German occupation

The city’s landscape bears the testimony of the German occupation. It was the month of May in 1940 when thousands of British, French and Belgian troops were left stranded in and around the port city pushed to the sea by the invading German forces.

What followed was one of the biggest military evacuations in the world history led by vice admiral Bertram Ramsay of the Royal Navy who from Dover Castle carried out the ejection of troops from the battlefield. By the first half of May, German forces had trapped the Allied forces in northern France and quickly took over Boulogne and Calais before heading for the last bastion of Dunkirk.

The Allied forces fortified the small port town even as the Germans continued their assaults from land, air and sea. The main dock was rendered useless leaving beaches and breakwater the only getaway points.

With strafing German aircraft and the pounding ground troops, the Allied forces began the rescue arranging ships to ferry more than 300,000 men.

With the waters not deep enough to berth big ships, the soldiers were taken out in small boats to the sea which became the cornerstone of Operation Dynamo.

When the operation was over, it is reported that more than 230,000 were transported from the breakwater and another around 100,000 from the beaches.

Within three weeks of the evacuation, Dunkirk had fallen to the Germans. For long, the Germans and the Allied forces argued if it was a victory or defeat at Dukirk. For Hitler, it was the last town to have fallen. The Allied forces had pulled out some sort of a miracle by evacuating so many troops who would otherwise have been massacred.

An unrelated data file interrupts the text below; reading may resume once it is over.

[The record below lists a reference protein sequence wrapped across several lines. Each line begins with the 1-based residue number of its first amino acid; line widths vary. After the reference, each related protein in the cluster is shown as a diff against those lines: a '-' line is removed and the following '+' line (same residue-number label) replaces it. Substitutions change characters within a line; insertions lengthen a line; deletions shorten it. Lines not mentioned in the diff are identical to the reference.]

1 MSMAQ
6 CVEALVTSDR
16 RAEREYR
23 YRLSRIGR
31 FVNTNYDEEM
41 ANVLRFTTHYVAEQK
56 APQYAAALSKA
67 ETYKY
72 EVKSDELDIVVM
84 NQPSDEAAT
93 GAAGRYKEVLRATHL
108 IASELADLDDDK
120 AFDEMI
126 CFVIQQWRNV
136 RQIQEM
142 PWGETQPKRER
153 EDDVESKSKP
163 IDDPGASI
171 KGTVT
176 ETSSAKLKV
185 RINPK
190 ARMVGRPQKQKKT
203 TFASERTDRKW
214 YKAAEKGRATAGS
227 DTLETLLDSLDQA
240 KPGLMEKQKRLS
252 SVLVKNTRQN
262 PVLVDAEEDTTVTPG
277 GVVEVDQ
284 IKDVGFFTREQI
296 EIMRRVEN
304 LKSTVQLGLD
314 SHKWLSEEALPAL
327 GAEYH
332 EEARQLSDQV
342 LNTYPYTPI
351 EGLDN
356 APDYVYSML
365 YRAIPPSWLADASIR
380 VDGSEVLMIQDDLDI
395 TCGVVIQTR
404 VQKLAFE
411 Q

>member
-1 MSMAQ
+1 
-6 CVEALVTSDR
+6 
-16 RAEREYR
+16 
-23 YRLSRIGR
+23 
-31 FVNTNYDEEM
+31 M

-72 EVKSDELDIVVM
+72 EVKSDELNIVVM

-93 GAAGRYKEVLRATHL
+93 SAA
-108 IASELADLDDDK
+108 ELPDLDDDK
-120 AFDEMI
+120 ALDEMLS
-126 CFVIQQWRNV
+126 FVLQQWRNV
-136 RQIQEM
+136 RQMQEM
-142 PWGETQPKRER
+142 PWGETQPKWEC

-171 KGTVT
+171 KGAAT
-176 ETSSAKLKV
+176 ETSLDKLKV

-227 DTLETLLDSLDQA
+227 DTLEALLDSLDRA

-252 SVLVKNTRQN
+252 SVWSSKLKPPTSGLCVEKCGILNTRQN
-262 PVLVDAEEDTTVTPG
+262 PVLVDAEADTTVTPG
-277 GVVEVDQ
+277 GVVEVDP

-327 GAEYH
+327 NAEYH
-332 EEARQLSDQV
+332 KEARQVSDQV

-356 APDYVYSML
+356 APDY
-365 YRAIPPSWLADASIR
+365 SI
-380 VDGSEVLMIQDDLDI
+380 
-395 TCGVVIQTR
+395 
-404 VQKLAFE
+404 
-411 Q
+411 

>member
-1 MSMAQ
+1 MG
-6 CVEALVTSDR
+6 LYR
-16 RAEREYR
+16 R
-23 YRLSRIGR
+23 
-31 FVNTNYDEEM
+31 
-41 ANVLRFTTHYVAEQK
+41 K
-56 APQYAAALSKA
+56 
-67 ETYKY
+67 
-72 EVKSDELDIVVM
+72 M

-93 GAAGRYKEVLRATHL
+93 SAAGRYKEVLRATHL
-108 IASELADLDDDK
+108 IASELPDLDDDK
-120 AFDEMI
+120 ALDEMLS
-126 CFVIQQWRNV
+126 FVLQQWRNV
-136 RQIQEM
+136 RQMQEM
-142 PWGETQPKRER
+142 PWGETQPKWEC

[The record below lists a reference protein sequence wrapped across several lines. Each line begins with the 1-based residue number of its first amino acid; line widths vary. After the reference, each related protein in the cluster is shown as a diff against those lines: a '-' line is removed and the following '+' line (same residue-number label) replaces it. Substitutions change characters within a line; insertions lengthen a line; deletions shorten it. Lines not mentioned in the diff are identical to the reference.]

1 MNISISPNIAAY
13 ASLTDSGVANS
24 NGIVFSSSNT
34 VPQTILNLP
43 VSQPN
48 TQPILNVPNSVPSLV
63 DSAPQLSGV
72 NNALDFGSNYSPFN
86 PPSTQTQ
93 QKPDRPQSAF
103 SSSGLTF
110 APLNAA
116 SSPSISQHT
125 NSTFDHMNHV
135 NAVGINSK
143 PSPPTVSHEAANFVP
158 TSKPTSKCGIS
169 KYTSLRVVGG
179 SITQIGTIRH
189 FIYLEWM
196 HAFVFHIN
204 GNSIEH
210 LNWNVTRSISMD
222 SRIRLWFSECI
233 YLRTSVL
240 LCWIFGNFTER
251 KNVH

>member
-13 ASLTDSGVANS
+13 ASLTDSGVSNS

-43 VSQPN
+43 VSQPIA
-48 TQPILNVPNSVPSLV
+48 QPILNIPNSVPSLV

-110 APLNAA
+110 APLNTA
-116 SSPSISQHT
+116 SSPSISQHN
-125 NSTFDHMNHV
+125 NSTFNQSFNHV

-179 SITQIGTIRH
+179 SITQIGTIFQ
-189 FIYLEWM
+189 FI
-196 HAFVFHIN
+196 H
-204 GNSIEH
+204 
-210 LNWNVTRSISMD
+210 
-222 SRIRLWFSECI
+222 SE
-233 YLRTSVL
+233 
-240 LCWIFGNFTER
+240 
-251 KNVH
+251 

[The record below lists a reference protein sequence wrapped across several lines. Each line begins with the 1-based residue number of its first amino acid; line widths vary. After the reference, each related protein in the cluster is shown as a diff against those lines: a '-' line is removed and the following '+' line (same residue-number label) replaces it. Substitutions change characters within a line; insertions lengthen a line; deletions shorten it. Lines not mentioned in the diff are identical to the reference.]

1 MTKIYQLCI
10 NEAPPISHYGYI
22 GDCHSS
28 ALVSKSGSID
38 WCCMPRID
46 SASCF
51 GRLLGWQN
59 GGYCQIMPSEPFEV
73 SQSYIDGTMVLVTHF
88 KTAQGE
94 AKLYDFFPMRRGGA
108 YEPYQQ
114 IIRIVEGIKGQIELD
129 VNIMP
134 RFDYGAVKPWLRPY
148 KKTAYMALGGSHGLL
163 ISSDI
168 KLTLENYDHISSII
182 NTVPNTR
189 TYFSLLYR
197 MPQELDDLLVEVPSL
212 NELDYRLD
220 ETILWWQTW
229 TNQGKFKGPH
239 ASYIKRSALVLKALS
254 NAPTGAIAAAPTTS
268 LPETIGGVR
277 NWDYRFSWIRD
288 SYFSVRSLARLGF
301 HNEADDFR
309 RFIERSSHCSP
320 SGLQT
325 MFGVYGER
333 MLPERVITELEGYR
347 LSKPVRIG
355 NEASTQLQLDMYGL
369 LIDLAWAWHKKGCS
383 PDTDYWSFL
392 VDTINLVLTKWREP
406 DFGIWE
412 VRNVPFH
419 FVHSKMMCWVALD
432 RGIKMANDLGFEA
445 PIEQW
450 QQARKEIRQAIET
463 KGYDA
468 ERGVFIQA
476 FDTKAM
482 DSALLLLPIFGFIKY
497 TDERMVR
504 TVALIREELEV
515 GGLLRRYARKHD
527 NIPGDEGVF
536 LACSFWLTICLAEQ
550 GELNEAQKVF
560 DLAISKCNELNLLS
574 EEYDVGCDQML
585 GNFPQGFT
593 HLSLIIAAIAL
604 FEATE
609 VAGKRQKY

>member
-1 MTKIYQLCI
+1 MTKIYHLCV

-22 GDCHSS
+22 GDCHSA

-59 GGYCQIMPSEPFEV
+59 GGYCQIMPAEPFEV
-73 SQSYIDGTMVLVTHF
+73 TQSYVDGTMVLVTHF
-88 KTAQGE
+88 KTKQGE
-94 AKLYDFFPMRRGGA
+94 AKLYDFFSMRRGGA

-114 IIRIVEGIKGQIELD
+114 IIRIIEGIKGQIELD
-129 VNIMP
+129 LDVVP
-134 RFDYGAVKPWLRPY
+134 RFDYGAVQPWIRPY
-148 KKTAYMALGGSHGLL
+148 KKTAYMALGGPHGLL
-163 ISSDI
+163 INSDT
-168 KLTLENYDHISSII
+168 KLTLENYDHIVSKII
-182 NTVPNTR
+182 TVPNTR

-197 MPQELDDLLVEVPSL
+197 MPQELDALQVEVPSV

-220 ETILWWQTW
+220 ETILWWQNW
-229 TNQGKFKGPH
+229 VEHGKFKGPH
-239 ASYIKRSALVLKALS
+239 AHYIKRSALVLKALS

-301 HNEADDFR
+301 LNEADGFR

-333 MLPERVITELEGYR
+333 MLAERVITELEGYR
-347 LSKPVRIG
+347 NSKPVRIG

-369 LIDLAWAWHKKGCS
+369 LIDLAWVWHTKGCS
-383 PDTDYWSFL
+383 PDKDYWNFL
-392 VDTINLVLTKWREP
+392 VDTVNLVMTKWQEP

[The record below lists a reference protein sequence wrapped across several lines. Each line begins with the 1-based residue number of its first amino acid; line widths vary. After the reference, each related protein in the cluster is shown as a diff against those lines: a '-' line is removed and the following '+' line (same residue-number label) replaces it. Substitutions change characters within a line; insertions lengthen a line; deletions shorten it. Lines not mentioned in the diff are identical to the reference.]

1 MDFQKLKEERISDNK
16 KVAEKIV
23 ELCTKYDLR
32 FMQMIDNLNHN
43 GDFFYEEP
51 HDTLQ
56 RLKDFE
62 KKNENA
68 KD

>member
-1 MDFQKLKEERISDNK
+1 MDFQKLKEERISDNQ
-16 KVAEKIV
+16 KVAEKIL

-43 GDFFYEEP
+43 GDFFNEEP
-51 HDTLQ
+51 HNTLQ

The beaches of Dunkirk even today evoke the memories of the 1940s when ships sailed against time to pull out thousands of troops who would otherwise have perished in the war. It has Belle Epoque buildings along with bars and cafes. One can find war leftovers, like pieces of canon, placed on the streets as souvenirs of the troubled times.

Yet, for the massive evacuation effort that was put into operation, more than 4,500 troops died during Operation Dynamo and these names are inscribed on the Dunkirk Memorial. While beaches are associated with sun, sand and pleasure, it is hard to escape history on the sand ways of Dunkirk. The locals might have overcome the past in thronging the beaches for pleasure. For an occasional visitor, though, the images of the evacuation re-created by Christopher Nolan have become a reference point for the World War.

Every spot reminds one of the mammoth operation which comes alive even by stepping on the sand. The town is mostly calm and there are hardly people on the streets but cafes and bars are packed. Dunkirk comes alive in the first half of the year during the carnival which is said to be the noisiest in France.

Colourfully dressed revellers throng the streets between January and March. It is a tradition that started with locals celebrating with their families before setting off on a long fishing season in the sea. The climax is three days of madness beginning on a Sunday and ending on Wednesday – Trois Joye-uses, three joyful days.

Gautam Datt